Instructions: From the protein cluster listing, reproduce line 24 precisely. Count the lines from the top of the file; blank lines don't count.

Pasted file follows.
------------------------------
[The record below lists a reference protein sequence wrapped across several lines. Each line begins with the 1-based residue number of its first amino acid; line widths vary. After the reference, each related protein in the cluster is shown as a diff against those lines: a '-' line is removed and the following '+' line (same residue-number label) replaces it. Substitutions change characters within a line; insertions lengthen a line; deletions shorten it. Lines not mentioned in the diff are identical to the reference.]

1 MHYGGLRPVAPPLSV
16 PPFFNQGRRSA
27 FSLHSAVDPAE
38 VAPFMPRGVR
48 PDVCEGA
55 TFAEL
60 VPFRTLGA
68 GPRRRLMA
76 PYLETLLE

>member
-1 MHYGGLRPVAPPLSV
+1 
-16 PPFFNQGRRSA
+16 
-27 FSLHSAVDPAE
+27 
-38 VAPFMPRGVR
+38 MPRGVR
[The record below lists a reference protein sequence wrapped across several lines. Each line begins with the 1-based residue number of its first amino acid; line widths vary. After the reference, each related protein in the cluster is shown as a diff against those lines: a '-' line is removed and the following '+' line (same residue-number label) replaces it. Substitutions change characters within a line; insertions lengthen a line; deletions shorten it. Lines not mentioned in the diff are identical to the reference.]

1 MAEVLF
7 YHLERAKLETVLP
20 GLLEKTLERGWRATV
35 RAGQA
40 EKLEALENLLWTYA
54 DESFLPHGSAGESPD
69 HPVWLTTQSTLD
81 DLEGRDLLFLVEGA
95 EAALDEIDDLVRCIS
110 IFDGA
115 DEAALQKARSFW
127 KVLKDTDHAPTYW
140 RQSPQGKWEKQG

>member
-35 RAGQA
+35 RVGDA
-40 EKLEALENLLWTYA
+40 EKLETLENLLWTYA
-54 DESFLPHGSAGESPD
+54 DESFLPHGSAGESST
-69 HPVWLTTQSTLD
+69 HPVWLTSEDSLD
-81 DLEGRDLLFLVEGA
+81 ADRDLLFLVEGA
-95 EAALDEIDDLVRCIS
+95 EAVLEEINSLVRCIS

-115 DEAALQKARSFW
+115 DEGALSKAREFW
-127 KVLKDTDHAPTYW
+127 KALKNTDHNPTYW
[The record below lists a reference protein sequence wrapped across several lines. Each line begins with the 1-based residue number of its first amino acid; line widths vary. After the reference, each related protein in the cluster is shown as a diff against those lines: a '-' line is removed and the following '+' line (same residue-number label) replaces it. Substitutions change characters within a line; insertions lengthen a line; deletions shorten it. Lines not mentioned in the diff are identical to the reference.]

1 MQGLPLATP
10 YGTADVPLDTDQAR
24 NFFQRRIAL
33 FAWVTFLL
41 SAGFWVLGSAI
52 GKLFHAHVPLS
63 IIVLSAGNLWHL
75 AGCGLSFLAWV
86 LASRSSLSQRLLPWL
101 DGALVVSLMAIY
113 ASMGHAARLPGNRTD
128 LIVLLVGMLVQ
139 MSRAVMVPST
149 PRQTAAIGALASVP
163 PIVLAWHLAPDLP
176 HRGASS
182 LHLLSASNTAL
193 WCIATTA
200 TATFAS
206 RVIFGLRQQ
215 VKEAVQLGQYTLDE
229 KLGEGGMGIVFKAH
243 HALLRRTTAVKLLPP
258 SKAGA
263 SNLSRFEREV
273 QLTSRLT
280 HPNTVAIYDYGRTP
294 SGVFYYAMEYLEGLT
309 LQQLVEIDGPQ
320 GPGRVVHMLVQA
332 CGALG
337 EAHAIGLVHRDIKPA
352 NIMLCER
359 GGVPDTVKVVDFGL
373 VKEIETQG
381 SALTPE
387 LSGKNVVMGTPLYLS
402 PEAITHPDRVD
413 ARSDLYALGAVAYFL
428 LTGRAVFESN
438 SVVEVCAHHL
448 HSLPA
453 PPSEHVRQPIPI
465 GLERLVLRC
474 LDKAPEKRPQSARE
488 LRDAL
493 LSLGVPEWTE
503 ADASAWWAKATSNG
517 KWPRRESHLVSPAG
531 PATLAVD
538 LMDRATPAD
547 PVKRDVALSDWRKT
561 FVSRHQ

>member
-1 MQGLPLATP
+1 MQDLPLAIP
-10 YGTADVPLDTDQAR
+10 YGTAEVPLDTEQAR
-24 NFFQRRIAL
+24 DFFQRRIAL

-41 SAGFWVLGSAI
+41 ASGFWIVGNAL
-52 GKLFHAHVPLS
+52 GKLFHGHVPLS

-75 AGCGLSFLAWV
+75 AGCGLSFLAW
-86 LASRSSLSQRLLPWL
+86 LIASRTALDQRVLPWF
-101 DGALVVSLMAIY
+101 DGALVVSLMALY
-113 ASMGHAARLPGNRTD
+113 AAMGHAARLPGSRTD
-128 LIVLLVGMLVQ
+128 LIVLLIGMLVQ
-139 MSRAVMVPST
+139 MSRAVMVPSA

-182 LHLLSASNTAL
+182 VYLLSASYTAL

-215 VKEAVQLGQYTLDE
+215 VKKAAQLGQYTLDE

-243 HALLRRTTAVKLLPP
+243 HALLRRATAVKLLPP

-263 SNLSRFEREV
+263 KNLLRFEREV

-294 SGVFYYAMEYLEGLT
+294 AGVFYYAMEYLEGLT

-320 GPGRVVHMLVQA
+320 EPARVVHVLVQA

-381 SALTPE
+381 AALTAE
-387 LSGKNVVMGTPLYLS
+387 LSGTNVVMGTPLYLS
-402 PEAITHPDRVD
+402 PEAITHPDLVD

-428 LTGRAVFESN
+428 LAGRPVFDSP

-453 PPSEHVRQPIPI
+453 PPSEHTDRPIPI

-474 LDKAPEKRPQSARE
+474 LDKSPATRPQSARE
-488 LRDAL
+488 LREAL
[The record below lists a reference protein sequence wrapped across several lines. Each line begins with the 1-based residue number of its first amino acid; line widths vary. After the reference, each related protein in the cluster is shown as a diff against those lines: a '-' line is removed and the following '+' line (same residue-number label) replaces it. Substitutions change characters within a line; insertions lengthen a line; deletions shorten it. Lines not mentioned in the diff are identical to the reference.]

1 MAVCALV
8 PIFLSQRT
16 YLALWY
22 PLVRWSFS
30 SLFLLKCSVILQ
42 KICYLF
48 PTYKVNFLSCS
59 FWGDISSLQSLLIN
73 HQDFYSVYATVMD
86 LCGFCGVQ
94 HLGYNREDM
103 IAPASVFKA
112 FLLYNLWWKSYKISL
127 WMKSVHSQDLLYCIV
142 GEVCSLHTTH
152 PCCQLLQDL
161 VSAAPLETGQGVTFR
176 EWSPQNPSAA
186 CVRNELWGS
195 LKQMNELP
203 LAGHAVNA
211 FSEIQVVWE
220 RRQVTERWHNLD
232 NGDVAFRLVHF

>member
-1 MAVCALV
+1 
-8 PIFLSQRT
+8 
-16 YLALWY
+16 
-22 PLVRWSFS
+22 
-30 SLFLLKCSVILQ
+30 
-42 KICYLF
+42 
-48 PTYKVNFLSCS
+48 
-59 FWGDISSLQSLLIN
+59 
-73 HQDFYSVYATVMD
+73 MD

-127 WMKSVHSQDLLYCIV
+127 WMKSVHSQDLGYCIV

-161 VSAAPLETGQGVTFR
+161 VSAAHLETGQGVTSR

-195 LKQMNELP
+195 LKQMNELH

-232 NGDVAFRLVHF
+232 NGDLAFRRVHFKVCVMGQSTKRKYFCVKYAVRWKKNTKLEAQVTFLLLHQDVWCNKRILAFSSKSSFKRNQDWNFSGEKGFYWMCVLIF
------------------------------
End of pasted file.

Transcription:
35 RAGQA